He was able to gain two MPH of velocity going into 2021, turning what was already an amazing pitch into a demonizing fastball. Everything about Hader’s delivery is deceptive and explosive all in one. His release point comes out of right field, and he hides the ball basically until release, so by the time the hitter picks up the ball, it’s in the catcher’s glove.
His ability to pair his rising fastball with a slider that whiffs batters at a 57% clip has made him the best reliever in the business and maybe the most feared pitcher in baseball not named Jacob deGrom.
Jacob deGrom – New York Mets
Speak of the devil, here’s Jacob deGrom and his four-seamer which averaged an MLB fastest 99.2 MPH. The baseball world prays that deGrom is healthy heading into 2022, but it’s fair to wonder if the elbow and forearm issues that plagued him in 2021 will linger, especially for a pitcher that puts so much force on his elbow.
Injuries aside, 2021 deGrom possessed one of the most dominant pitches I’ve ever seen. In four out of his 15 starts, he threw more than 70% fastballs, which is unheard of in today’s game, and two separate occasions, he averaged more than 100 MPH on his fastball for the entire game!
For a fastball that’s thrown nearly 60% of the time from a starting pitcher to hold batters to a .217 wOBA, which is third lowest among starters, and an average against of .157, which is second-lowest, is otherworldly. But really there isn’t anything about Jacob deGrom’s pitch mix that screams humanly possible.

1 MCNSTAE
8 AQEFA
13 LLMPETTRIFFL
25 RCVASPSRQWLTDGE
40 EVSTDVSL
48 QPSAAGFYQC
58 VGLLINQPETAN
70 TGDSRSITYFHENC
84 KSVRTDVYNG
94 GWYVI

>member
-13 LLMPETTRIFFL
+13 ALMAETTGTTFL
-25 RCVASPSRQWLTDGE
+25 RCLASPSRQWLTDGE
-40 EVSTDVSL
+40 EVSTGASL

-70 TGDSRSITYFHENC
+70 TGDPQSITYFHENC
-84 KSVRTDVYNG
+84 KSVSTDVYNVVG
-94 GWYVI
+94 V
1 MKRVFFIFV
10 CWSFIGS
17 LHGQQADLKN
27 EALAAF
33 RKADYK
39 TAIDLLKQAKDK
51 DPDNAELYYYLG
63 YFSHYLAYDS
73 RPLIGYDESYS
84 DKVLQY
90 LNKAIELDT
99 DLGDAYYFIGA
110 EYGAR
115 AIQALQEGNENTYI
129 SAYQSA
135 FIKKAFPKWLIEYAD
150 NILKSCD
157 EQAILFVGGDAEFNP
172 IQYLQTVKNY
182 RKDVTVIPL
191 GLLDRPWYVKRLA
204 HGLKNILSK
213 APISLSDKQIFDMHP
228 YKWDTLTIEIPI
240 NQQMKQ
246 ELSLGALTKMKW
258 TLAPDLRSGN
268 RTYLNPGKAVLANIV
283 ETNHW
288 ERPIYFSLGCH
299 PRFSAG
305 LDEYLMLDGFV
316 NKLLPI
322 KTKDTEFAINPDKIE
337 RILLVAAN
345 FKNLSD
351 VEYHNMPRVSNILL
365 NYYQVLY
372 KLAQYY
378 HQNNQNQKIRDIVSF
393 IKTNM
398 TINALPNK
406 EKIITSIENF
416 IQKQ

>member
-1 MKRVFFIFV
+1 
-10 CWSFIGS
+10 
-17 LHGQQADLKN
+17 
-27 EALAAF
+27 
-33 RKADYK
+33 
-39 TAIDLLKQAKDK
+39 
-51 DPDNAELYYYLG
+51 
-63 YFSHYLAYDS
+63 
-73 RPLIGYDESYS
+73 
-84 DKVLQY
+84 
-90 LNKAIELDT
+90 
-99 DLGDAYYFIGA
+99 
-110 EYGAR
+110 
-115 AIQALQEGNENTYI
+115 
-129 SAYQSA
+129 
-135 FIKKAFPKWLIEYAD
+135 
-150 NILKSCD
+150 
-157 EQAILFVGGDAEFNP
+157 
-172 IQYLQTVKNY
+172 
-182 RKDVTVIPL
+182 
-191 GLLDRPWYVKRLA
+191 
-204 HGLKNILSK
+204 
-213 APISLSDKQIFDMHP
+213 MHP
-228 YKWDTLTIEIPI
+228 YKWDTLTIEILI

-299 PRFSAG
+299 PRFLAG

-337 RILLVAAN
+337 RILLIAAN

Freddy Peralta – Milwaukee Brewers
One way to know that Freddy Peralta’s fastball is nasty is to look at all the whiffs he gets on pitches in the middle of the zone. I mean, his 31% whiff rate and 112 punch outs on the fastball are good barometers for nastiness as well, but it’s especially cruel getting MLB hitters to swing through a pitch down the middle.
Like any sane person would, I watched every single Freddy Peralta fastball strikeout from last season. It was shocking how many times I heard, “Wow that one was right down the middle and he missed” from commentators. Here is the breakdown:
|Percentage of pitches
|Heart of zone
|On the corner
|Out of the zone